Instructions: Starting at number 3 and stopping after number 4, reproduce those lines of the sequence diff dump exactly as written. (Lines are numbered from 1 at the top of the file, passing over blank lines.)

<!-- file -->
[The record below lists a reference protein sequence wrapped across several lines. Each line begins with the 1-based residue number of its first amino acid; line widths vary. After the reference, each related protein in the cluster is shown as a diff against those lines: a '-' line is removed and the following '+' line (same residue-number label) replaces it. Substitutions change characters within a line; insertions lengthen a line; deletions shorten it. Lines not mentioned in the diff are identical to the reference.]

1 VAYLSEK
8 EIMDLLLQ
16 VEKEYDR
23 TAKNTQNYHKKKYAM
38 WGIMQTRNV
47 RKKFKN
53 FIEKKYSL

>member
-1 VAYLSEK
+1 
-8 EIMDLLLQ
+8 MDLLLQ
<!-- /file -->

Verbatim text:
8 EIMDLLLQ
16 VEKEYDR